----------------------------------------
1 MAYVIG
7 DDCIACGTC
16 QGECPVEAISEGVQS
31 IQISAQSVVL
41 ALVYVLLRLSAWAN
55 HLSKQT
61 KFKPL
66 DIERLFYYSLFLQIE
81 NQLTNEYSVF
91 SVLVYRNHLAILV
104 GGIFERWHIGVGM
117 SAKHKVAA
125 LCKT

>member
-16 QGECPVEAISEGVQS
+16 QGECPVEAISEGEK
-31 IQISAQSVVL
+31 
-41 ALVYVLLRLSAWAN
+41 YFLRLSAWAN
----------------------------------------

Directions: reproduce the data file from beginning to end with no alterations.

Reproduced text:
1 MAYVIG
7 DDCIACGTC
16 QGECPVEAISEGVQS
31 IQISAQSVVL
41 ALVYVLLRLSAWAN
55 HLSKQT
61 KFKPL
66 DIERLFYYSLFLQIE
81 NQLTNEYSVF
91 SVLVYRNHLAILV
104 GGIFERWHIGVGM
117 SAKHKVAA
125 LCKT

>member
-16 QGECPVEAISEGVQS
+16 QGECPVEAISEGEK
-31 IQISAQSVVL
+31 
-41 ALVYVLLRLSAWAN
+41 YFLRLSAWAN